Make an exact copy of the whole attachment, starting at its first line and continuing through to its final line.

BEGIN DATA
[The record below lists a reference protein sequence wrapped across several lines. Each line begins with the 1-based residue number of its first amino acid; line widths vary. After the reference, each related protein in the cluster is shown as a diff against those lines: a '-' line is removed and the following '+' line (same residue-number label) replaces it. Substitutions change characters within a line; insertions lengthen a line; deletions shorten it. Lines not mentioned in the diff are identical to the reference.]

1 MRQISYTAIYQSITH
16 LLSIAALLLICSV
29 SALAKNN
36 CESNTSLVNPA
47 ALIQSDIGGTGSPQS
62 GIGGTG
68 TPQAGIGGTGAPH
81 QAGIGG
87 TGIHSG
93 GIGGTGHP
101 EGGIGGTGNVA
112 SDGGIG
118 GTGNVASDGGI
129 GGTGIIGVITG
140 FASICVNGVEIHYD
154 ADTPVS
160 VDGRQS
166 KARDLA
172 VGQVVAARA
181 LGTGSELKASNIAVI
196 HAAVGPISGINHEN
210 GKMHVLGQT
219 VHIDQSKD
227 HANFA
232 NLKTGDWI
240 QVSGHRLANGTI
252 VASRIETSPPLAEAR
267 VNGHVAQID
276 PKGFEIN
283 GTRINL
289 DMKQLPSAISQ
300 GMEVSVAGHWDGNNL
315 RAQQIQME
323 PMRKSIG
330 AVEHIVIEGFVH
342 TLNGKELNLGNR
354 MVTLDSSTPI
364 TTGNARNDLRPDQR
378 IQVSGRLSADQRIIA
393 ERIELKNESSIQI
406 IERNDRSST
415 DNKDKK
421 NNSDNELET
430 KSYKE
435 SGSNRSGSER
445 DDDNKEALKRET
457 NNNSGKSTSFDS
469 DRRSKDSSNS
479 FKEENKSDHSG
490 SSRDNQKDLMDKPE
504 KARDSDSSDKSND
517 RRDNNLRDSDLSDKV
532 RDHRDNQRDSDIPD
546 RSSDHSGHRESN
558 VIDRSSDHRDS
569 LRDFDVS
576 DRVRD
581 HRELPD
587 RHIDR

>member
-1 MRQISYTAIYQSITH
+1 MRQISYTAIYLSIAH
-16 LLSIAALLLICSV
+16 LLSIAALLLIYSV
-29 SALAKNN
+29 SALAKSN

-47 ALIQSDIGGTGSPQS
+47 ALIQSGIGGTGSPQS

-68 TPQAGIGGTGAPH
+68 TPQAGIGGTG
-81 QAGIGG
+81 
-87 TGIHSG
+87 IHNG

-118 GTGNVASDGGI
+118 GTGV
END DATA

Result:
[The record below lists a reference protein sequence wrapped across several lines. Each line begins with the 1-based residue number of its first amino acid; line widths vary. After the reference, each related protein in the cluster is shown as a diff against those lines: a '-' line is removed and the following '+' line (same residue-number label) replaces it. Substitutions change characters within a line; insertions lengthen a line; deletions shorten it. Lines not mentioned in the diff are identical to the reference.]

1 MRQISYTAIYQSITH
16 LLSIAALLLICSV
29 SALAKNN
36 CESNTSLVNPA
47 ALIQSDIGGTGSPQS
62 GIGGTG
68 TPQAGIGGTGAPH
81 QAGIGG
87 TGIHSG
93 GIGGTGHP
101 EGGIGGTGNVA
112 SDGGIG
118 GTGNVASDGGI
129 GGTGIIGVITG
140 FASICVNGVEIHYD
154 ADTPVS
160 VDGRQS
166 KARDLA
172 VGQVVAARA
181 LGTGSELKASNIAVI
196 HAAVGPISGINHEN
210 GKMHVLGQT
219 VHIDQSKD
227 HANFA
232 NLKTGDWI
240 QVSGHRLANGTI
252 VASRIETSPPLAEAR
267 VNGHVAQID
276 PKGFEIN
283 GTRINL
289 DMKQLPSAISQ
300 GMEVSVAGHWDGNNL
315 RAQQIQME
323 PMRKSIG
330 AVEHIVIEGFVH
342 TLNGKELNLGNR
354 MVTLDSSTPI
364 TTGNARNDLRPDQR
378 IQVSGRLSADQRIIA
393 ERIELKNESSIQI
406 IERNDRSST
415 DNKDKK
421 NNSDNELET
430 KSYKE
435 SGSNRSGSER
445 DDDNKEALKRET
457 NNNSGKSTSFDS
469 DRRSKDSSNS
479 FKEENKSDHSG
490 SSRDNQKDLMDKPE
504 KARDSDSSDKSND
517 RRDNNLRDSDLSDKV
532 RDHRDNQRDSDIPD
546 RSSDHSGHRESN
558 VIDRSSDHRDS
569 LRDFDVS
576 DRVRD
581 HRELPD
587 RHIDR

>member
-1 MRQISYTAIYQSITH
+1 MRQISYTAIYLSIAH
-16 LLSIAALLLICSV
+16 LLSIAALLLIYSV
-29 SALAKNN
+29 SALAKSN

-47 ALIQSDIGGTGSPQS
+47 ALIQSGIGGTGSPQS

-68 TPQAGIGGTGAPH
+68 TPQAGIGGTG
-81 QAGIGG
+81 
-87 TGIHSG
+87 IHNG

-118 GTGNVASDGGI
+118 GTGV